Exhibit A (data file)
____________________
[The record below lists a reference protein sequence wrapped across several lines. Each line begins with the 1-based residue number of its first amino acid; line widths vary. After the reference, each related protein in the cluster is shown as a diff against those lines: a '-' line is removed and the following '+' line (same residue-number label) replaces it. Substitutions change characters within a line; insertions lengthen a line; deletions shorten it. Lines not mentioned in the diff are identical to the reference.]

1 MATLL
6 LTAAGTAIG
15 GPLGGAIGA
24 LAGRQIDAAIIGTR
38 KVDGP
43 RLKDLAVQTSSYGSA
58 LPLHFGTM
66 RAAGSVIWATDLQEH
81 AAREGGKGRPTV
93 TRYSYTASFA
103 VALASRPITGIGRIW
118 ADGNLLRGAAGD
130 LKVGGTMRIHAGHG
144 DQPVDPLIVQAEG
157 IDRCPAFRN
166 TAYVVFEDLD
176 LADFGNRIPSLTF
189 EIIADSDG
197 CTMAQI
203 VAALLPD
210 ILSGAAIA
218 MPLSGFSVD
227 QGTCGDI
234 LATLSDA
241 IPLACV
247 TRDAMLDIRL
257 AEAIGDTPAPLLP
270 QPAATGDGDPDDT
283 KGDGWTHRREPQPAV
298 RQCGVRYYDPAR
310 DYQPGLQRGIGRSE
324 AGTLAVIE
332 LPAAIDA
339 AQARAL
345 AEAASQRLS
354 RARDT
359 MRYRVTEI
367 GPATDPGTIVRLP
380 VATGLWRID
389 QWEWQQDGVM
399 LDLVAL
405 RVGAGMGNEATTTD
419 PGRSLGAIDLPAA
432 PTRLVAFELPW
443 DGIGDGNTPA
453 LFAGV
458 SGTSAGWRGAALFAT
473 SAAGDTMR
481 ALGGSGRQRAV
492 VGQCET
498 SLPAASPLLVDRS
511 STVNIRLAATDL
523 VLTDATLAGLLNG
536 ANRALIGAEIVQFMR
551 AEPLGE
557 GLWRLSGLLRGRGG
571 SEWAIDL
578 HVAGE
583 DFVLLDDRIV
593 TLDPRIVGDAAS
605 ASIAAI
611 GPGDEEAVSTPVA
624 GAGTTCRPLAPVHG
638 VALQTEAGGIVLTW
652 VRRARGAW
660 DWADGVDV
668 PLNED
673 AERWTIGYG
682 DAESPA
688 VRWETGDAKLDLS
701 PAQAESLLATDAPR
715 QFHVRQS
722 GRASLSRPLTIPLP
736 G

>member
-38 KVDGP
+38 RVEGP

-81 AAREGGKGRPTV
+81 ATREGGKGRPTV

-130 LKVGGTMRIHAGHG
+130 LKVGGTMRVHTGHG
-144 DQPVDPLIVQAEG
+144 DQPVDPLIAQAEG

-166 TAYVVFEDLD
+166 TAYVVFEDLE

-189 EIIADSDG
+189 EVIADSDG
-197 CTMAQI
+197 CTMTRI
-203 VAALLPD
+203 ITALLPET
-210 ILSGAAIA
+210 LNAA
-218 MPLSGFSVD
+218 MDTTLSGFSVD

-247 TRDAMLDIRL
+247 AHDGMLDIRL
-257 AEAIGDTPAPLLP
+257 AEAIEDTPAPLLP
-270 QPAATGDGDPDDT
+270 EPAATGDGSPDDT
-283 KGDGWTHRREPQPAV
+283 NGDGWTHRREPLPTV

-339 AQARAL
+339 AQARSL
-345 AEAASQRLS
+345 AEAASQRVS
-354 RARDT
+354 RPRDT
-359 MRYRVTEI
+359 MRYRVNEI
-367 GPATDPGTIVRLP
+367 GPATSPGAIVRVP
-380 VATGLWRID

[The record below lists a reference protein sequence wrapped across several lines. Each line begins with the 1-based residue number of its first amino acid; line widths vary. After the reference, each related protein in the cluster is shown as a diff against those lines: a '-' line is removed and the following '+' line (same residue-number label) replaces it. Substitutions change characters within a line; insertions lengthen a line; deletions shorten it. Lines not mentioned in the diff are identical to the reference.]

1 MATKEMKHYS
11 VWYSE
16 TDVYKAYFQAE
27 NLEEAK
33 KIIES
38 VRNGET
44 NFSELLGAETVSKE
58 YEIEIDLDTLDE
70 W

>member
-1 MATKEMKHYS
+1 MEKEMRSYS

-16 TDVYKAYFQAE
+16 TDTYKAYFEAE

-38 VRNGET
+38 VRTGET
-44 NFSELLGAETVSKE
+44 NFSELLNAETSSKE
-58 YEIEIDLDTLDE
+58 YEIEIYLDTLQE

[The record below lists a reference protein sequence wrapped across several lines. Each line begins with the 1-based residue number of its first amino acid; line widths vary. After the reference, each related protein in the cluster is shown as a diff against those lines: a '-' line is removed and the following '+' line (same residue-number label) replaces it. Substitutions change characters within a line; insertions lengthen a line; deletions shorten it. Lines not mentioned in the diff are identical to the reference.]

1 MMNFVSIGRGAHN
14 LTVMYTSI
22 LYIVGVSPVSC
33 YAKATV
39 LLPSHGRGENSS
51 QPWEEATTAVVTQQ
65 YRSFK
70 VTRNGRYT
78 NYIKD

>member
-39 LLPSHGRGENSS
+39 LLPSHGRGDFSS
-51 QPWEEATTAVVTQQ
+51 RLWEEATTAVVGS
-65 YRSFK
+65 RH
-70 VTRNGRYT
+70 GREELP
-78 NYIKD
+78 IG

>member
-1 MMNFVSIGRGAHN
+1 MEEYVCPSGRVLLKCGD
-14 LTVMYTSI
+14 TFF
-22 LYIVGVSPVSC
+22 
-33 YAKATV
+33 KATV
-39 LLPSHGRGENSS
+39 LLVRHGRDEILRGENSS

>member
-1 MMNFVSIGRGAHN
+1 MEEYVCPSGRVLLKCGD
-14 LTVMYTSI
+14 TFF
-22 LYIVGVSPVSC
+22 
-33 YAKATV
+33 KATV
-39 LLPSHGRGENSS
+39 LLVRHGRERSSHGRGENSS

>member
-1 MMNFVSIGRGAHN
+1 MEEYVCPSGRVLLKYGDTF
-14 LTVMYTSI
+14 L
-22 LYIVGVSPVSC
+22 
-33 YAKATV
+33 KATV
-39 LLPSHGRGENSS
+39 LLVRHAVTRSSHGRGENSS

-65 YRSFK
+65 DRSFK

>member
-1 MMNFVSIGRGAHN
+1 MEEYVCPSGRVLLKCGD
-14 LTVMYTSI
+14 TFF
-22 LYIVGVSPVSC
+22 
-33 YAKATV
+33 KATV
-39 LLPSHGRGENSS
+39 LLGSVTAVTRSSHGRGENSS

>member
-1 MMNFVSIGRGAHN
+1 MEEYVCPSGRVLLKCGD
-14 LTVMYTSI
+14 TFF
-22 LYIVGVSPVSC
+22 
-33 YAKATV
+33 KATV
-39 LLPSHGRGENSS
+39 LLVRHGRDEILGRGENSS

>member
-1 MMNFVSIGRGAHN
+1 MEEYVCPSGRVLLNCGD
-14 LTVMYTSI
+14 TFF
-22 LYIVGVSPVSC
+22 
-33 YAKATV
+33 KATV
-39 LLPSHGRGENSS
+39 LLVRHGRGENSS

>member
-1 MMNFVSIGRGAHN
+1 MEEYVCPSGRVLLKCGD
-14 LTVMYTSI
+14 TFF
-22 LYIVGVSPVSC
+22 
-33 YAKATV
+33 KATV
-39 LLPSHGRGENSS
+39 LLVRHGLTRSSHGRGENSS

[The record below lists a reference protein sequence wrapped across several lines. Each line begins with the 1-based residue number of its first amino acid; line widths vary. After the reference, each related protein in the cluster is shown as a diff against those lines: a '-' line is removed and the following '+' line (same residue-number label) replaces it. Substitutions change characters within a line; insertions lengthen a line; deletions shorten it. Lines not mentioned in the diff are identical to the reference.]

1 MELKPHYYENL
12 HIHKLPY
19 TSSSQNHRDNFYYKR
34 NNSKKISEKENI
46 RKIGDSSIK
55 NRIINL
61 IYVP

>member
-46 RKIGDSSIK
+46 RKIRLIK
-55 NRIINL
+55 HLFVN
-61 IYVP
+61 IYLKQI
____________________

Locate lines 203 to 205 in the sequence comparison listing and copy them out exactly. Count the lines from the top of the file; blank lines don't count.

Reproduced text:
+39 LLGSVTAVTRSSHGRGENSS

>member
-1 MMNFVSIGRGAHN